Don’t Be Good. (However, Usually, Don’t Be A Jerk.) Win.
I was recently on a so-called meet and confer call (a term only a lawyer could love), which here, as is often, was a required conversation for adversaries to have before either could make a motion about a given issue. My partner was handling it. And, bluntly, he was not so nice to the adversary. She wasn’t giving good reasons as to why her client was not forthcoming with certain discovery. My partner wasn’t going out of his way to be difficult. But he sure wasn’t going out of his way to be accommodating.
After the call a more junior colleague noted how harsh my partner had been. But I noted, very simply, that being harsh, or not, was not my partner’s job. His job was to advocate for the client. And in these circumstances being harsh fit that bill.
But I have found the younger colleague’s questions to be typically asked, typical especially, frankly, by younger colleagues: Can’t you be nice?
Well, no. No need generally to be a jerk (unless really needed). But as lawyers, we need to remember our jobs. We are here to win for our clients. A huge part of that is counseling our clients. But part of that, a big part for trial lawyers like us, is fighting on behalf of our clients.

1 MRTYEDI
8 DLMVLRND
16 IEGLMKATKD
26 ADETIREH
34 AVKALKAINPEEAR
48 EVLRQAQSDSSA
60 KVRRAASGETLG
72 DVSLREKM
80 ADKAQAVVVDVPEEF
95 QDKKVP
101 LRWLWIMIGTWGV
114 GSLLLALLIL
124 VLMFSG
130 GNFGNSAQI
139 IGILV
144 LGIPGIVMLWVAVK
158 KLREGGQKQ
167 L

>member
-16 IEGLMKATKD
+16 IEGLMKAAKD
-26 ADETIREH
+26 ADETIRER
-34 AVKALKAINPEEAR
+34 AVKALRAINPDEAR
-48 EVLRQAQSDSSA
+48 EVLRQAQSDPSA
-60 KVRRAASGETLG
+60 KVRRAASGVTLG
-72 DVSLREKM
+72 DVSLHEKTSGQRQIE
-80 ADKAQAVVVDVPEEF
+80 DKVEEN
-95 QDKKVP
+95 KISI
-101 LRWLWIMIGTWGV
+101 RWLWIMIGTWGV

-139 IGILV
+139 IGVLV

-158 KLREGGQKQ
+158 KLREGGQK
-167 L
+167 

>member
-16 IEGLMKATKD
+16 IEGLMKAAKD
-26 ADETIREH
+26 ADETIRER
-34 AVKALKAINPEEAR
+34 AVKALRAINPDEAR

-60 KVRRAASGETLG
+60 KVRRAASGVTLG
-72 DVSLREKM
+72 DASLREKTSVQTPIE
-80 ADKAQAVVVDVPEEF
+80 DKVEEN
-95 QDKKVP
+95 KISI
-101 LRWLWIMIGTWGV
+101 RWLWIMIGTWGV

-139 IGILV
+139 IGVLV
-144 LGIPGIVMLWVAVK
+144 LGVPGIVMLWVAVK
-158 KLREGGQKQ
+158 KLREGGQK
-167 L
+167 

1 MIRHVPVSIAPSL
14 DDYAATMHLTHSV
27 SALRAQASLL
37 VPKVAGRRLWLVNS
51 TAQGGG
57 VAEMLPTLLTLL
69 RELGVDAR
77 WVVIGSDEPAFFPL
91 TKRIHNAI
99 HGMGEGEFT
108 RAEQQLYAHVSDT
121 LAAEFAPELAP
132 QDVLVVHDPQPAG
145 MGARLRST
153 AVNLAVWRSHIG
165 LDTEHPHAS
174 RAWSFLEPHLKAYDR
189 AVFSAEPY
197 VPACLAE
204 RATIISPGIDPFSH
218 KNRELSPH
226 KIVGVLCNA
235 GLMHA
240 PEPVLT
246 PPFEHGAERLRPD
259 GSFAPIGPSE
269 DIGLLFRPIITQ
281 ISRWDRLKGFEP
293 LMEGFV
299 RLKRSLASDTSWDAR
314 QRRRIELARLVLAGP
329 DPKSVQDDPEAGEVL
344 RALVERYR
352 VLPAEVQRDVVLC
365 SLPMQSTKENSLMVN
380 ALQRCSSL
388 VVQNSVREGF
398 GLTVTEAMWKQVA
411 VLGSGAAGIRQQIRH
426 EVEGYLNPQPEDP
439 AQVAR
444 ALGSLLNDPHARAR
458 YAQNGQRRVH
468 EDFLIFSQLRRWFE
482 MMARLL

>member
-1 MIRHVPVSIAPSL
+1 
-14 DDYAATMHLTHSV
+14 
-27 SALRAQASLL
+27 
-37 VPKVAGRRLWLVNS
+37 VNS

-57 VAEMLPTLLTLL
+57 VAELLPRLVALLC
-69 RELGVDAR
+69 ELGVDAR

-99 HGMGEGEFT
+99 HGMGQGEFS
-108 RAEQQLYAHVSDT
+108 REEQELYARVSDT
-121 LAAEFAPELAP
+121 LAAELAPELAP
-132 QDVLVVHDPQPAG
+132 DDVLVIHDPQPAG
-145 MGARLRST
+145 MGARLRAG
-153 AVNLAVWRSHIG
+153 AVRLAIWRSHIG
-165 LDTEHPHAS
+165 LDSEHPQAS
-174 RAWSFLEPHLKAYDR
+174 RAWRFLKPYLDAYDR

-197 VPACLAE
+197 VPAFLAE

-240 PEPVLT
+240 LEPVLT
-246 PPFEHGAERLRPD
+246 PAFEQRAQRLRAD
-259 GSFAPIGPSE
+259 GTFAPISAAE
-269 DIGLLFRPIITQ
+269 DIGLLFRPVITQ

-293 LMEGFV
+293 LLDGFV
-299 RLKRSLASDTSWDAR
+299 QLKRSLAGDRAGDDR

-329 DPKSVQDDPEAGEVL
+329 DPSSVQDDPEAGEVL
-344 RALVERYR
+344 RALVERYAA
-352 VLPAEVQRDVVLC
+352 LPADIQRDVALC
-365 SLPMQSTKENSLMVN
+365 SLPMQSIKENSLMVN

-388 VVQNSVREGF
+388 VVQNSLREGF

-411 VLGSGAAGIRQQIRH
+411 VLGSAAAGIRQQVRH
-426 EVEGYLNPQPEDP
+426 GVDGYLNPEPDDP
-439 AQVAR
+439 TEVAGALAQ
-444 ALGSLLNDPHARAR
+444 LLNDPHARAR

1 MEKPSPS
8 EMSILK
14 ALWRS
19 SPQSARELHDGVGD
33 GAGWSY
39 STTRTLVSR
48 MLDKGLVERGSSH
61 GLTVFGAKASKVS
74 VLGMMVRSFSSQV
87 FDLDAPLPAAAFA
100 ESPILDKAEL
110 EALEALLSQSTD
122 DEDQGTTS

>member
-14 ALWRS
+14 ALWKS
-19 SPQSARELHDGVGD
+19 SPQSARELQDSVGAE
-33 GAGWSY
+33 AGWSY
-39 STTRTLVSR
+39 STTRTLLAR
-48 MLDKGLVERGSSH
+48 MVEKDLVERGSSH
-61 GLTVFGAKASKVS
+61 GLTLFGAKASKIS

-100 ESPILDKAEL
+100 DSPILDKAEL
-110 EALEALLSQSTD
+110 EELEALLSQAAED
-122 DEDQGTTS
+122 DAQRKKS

The motivating question is how do we win for our client. And, indeed, it is not an ego-driven one, but a client-focused one: what does it mean to win for the client? And how do I do that within the bounds of morality, ethics, and good judgment?
That can mean being so direct with an adversary that you are frankly not nice. Certainly that means not generally caring whether your adversary thinks you’re nice or not. And that is what the younger colleague was responding to. We all like to be liked. But to win for the client can very much mean not being liked.
Be professional. Follow the rules. Above all, be a good person. But don’t worry about being nice, or being thought of as nice. Focus on winning for the client.
Matthew W. Schmidt has represented and counseled clients at all stages of litigation and in numerous matters including insider trading, fiduciary duty, antitrust law, and civil RICO. He is a partner at the trial and investigations law firm Balestriere Fariello in New York, where he and his colleagues represent domestic and international clients in litigation, arbitration, appeals, and investigations. You can reach him by email at firstname.lastname@example.org.